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SE/30 logicboard recreation


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20 hours ago, mcpublic said:

Kudos! Where and how did you find the parts? Cannibalizing pin-grid-array chips is hard, and doesn’t the se/30 have some CPLDs? I spotted a VLSI Technologies (VTI) package marking.  They made ASICs, which I’m guessing here is a custom chip. 

Therein lies the struggle.  If we can figure out what the custom ASICs do the entire board could be modernized as Bolle has already made the schematics, and did a beautiful job I must say.  The task can be done, it just requires the right skills and tools, neither of which I do possess.  We've reached a point where almost thing can be done.  New CRTs could be made, metal frames can be made, power supplies can be made, etc. 

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22 hours ago, maceffects said:

New CRTs could be made


I'm dreaming of this too. I can't help but wonder what a "modern" CRT would look like after 15 years of technological advances since the last ones were designed. IIRC there are just a couple of places in the world still making CRTs for industrial/military purposes. 

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@Bolle The Apple Sound Chip is one analog part that was found, in the heyday of its development inside Apple, to be sensitive to PCB variations.  So if the sound doesn't have terrible noise problems, chances are the board is pretty much golden in signal quality handling.

 

Quote

Sure enough, some months later I received a call on a Sunday evening that the Mac factory in Fremont had shut down because of a problem with the sound chip, and that there would be an emergency meeting at 8 AM in Fremont the following morning (with Debi Coleman in attendance). It turned out that the factory engineering team had cost reduced the motherboard, eliminating a couple of layers. This resulted in a significant reduction in the quality of the power planes feeding the sound chip, resulting in faulty behavior. This just goes to show the pitfalls of “designing in isolation” when dealing with larger more complex systems incorporating chips, boards, busses, and power supplies.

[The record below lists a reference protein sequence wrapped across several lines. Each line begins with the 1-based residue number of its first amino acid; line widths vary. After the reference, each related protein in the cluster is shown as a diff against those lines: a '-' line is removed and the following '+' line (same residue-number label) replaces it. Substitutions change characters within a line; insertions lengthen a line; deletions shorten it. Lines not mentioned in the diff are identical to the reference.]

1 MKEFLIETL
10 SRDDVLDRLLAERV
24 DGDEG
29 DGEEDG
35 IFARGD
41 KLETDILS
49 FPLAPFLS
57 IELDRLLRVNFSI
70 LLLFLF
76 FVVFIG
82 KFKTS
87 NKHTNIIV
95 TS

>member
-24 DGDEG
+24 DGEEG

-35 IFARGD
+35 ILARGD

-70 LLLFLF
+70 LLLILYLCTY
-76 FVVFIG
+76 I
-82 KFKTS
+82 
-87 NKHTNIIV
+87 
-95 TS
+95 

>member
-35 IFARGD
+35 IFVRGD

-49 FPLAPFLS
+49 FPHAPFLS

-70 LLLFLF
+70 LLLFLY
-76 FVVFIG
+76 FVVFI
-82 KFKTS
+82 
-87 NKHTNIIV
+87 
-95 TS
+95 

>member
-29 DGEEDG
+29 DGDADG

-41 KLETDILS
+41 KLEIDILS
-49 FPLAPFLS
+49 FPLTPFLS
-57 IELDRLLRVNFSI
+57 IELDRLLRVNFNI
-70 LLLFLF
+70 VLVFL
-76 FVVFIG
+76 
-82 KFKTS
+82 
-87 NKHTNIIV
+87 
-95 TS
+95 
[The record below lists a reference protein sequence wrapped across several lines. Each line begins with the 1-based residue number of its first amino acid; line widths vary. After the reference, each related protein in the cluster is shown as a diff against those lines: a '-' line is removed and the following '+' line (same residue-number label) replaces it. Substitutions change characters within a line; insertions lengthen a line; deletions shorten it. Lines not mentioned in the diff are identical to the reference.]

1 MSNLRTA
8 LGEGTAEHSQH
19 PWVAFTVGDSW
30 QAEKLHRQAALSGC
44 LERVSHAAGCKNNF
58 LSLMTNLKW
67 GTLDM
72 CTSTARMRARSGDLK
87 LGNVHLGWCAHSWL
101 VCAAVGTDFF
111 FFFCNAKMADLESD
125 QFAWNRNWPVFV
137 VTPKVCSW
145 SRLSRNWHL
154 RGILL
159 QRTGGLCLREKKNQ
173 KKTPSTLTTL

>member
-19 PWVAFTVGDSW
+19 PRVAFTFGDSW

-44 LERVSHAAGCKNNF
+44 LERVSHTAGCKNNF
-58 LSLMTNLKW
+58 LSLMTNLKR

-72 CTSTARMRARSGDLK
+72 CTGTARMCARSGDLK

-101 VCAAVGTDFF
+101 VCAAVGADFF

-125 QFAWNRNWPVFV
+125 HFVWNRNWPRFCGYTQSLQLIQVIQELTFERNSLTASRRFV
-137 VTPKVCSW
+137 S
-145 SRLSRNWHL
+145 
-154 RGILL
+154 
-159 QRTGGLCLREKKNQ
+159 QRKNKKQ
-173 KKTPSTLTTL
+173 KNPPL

http://www.byrdsight.com/apple-macintosh/

 

EDIT: Careful re-reading and I noted the commercial version of the ASC is all digital and uses an external DAC.

Edited by quorten
ASC is all digital
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On 3/24/2021 at 5:55 AM, quorten said:

In other notes, did you figure out what is supposed to be on the missing Page 9 of the SE/30 schematics?


Just test points I guess. There's everything that's needed on the other pages. Also the Apple schematics are 100% correct - I just copied everything exactly like it's on there.

 

 

On a side note: I had the modernized schematics open next to them and encountered quite a few errors and mislabeled signals but unfortunately stopped taking notes at some point because there were quite a lot of them and I started to get confused with what to put down in Eagle.

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not to be too offtopic here but in regarding to powermac_g4, I could think that maybe due to shrinking electronics and mechanisms it might be possible to reduce the necessary depth of the entire yoke assembly a little bit aside to a slight higher efficiency of the circuits overall. anything else I couldn't be sure about since I'm a little naive to the actual deep girth behind building monitors/tvs

 

of course just as a nitpick I would hope that a modern remake would not ever use pigtails, I'll prefer to see the vga port right on rear just like that (thats been the one ongoing issue with pigtails, they only come in one length which I've found to always be rather bit too long pretty much)